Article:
[post updated October 11, 1:57 a.m. Pacific Standard Time]
The Japanese newspaper Asahi Shimbun reports that potentially dangerous concentrations of sarin gas, a deadly nerve agent used most infamously in the First World War, was detected along the Chinese-North Korean border. While the detection took place in November 2008 and February 2009, the story only broke yesterday as the result of PLA sources talking to the newspaper.
Isn’t the timing of this leak (of information, not toxic gas) rather interesting? After all, the Chinese premier just came back from Pyongyang, where the PLA seemed rather cozy with their KPA counterparts. But now someone in the PLA is reminding Japanese news sources, and their Western counterparts thereby, that all is not harmonious between PRC and DRPK. North Korea remains a provocateur.
The full text of the report is available here in Japanese.
English versions of the story, such as the here via AFP, pretty faithfully convey the main content of the Japanese report, but leave out one of the more interesting details: Chinese special forces consistently monitor air currents from North Korea, and that Chinese military aircraft flew over the areas of China where the sarin was floating in and did their best to detoxify the area. The Japanese report also discusses the possibility of chemical weapons being manufactured in the area of Sinuiju, the area that appears to be the source of the sarin.
Here is the AFP version. Once again, we Anglophones don’t get the whole story:
TOKYO (AFP) – China has detected deadly nerve gas at its border with North Korea and suspects an accidental release inside the secretive state, a Japanese news report said Friday.
The Chinese military is strengthening its surveillance activities after detecting the highly virulent sarin gas in November last year and in February in Liaoning province, the Asahi Shimbun newspaper reported, citing anonymous sources from the Chinese military.
Sarin gas, which was developed in Germany before World War I, was used in the deadly 1995 nerve gas attack on the Tokyo subway by a doomsday cult.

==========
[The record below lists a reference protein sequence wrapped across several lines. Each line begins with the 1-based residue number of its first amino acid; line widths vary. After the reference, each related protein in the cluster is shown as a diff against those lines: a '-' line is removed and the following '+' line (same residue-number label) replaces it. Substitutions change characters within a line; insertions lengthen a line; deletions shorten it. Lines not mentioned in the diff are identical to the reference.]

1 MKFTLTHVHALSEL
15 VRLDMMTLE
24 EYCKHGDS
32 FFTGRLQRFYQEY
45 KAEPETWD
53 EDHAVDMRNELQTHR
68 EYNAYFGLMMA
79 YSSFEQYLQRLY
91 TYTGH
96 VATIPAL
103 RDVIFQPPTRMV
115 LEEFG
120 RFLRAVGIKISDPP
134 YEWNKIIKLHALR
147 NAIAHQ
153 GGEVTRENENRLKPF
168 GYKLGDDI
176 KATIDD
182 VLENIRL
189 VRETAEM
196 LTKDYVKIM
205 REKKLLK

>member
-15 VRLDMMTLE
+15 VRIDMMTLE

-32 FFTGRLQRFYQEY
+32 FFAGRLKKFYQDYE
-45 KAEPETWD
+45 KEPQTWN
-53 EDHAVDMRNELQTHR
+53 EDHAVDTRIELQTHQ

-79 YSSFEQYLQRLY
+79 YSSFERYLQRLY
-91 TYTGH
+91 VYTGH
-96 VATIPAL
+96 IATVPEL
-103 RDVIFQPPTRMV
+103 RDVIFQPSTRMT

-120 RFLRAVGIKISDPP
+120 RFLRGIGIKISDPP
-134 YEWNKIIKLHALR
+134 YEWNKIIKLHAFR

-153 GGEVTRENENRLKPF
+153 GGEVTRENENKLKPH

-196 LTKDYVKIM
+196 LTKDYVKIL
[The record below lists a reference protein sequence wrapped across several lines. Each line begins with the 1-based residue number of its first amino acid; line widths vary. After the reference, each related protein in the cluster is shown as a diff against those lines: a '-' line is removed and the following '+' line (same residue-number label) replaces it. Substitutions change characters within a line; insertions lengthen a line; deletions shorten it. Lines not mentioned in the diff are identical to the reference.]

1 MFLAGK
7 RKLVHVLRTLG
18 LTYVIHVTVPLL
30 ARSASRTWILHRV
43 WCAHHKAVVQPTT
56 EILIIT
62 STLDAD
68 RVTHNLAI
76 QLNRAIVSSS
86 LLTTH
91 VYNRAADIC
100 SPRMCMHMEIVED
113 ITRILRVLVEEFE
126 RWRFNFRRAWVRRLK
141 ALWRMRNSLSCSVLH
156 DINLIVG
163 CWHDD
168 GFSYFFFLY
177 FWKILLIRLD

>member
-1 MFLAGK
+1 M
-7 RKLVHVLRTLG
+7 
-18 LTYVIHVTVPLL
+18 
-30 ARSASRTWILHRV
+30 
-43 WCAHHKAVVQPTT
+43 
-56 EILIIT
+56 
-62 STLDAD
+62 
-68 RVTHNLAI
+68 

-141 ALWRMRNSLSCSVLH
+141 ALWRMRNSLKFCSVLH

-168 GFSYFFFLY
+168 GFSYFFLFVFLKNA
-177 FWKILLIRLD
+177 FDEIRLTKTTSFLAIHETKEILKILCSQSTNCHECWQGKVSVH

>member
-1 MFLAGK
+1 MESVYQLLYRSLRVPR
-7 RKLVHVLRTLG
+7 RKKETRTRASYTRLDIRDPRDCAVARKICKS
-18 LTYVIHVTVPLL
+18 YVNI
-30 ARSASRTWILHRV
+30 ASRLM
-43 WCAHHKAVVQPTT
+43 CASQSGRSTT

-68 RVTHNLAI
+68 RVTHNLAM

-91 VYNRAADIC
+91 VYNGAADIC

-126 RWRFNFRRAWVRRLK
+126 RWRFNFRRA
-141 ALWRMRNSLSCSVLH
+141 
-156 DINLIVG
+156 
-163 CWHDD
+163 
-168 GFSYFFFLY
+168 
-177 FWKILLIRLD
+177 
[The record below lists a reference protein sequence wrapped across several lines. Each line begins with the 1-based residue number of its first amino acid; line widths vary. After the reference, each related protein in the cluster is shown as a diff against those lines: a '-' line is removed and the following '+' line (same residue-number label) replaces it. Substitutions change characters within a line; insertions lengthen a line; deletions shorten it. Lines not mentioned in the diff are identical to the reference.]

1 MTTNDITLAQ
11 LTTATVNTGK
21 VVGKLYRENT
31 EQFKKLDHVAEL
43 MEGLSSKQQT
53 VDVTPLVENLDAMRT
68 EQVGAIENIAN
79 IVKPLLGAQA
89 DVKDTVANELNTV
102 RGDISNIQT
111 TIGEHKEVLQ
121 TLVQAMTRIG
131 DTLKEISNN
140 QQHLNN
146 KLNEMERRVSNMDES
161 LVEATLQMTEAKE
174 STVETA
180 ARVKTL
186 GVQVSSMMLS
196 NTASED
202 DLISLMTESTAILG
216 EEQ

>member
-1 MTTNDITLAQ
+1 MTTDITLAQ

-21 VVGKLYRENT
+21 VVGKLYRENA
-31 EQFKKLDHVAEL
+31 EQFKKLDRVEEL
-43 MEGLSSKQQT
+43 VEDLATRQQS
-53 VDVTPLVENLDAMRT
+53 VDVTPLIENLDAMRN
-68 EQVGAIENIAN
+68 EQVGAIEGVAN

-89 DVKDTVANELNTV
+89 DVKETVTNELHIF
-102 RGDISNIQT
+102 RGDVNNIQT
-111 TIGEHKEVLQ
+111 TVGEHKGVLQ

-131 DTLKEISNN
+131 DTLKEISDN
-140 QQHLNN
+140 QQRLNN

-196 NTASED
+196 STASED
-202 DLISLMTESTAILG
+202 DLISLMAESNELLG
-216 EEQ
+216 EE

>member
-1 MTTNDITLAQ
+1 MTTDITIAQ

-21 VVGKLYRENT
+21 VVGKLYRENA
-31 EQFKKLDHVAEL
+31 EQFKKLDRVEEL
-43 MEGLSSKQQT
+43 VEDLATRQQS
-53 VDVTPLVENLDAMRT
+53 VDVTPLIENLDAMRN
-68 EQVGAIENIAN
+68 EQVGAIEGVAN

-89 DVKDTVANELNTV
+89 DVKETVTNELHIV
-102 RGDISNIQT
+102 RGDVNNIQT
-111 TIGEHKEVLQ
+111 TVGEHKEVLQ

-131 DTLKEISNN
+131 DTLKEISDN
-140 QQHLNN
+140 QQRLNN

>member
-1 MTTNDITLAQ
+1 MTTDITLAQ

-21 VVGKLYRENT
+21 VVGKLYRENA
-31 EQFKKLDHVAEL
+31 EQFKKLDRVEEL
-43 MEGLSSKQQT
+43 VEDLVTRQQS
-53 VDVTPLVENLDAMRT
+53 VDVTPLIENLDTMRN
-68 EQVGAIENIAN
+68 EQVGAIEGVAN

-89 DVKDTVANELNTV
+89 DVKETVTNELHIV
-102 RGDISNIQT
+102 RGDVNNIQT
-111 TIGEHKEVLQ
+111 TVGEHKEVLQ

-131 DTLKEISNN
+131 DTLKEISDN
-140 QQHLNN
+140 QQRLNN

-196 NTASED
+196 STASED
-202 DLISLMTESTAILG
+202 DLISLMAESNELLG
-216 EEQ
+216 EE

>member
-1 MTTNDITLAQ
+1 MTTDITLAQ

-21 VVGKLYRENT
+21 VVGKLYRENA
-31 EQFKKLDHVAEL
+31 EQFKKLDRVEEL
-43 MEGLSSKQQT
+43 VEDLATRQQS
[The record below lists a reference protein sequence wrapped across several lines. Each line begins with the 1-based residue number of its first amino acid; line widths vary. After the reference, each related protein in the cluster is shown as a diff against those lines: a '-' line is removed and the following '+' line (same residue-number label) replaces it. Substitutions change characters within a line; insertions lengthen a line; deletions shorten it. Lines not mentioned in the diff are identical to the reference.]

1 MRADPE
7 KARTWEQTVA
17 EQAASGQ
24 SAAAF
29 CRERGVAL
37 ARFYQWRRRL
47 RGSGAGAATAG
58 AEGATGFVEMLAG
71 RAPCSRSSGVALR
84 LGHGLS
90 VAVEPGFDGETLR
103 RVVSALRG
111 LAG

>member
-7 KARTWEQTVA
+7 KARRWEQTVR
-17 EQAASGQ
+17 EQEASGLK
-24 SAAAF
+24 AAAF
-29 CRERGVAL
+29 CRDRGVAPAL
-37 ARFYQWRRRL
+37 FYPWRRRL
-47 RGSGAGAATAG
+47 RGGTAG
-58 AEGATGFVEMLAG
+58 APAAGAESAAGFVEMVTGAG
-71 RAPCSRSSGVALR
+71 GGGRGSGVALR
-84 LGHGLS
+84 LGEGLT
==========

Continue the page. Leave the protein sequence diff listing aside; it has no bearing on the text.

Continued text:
The Chinese special operations forces found 0.015-0.03 microgrammes of the gas per cubic metre when they were conducting regular surveys while there were winds from the direction of North Korea, the report said.
China suspects that there were some experiments or accidents in its neighbouring country, it said.
A rather free-wheeling discussion of the story is going on here on a slightly strange but potentially helpful Anglophone BBS. Reports emerged in March 2006 that North Korea was gathering the basic ingredients for sarin. The Straits Times, via AFP again, has a more extensive story on North Korean biological/chemical weapons programs here. This news did not appear to receive big play in China, as it would have roiled the CCP’s aim to get people mobilized behind support of the Wen Jiabao visit and pushing for US-NK direct talks, but it was reported in a short sidebar in yesterday’s South China Morning Post, which is where I first encountered the story.
Finally, a German defense intelligence website reports on the story with an ominous graphic
and the reminder that Germans were the first to develop sarin. As they properly imply, the manufacture of sarin is not an expertise we should be privileging in the 21st century!
Coda: I myself am in possession of both Chinese and American documents (just two) from the early months of the Korean War that assert that the North Koreans were working on biological weapons themselves way back in 1950. One has to put socialist modernity to good use, after all! Of course, at the time, the Americans were happily using the rather large body of data coaxed out of Japanese war criminal Ishii Shiro, meaning that NK could simply have been engaging in some defensive research, with a little help from Soviet friends.